An electrical circuit is made up of components linked to each other by electric wires.
The objective is to transmit the energy contained in the movement of a large number of electric charges to a receiver.
This movement of electric charges is called an electrical current.
An electric current flows if at least one of the components of the network is a generator.
Furthermore, the circuit must form a closed path through which charge can flow and return to its starting point.
The opening and closing of the circuit can be controlled with a special component: the switch.
Disconnecting a conductor anywhere along the circuit has the same effect as opening the switch.
Circuits come in all sizes and shapes. The loop of the circuit can be only a few millimeters in the case of integrated circuits for example…
or several kilometers for the electrification of a train…
In every case, there is a path for the return of the current.
To standardize the representation of electric circuits, a symbol is associated to each element of the circuit.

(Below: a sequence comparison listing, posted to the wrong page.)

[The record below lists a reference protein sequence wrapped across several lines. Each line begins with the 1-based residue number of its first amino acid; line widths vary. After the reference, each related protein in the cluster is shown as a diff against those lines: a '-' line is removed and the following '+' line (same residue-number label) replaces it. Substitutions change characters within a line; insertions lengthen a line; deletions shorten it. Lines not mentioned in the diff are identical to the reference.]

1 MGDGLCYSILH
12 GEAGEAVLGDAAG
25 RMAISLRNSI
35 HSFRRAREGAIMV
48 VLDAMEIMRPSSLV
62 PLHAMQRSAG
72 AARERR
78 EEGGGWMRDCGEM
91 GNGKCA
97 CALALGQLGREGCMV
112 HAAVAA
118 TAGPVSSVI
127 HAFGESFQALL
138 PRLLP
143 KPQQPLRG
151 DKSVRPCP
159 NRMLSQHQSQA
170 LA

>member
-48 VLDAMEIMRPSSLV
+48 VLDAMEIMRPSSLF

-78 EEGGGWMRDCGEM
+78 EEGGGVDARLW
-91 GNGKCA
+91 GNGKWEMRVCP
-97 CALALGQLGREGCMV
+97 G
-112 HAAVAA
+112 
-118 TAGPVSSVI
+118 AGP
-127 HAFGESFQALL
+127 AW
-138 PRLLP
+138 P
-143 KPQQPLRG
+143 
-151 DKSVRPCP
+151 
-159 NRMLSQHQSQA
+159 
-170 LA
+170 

Here is the standard diagram of the initial circuit.
Let’s imagine now that we want to connect a second light bulb.
We can put two light bulbs on the same branch.
Or we can put them on two separate branches.
In the first case, we say that the light bulbs have been connected in series.
They have one terminal in common and the current that flows through the first light bulb is the same as the one flowing through the second one.
If the filament in one of the light bulbs is broken, the current is blocked in the whole branch and the other light bulb is turned off.
In the second case, the light bulbs are set up in parallel. The charges can take two different paths and the current in each light bulb can be different. If one of the light bulbs is faulty, the other one continues to light up.
Lamps in a house, like trains on the same railway line, are connected in parallel.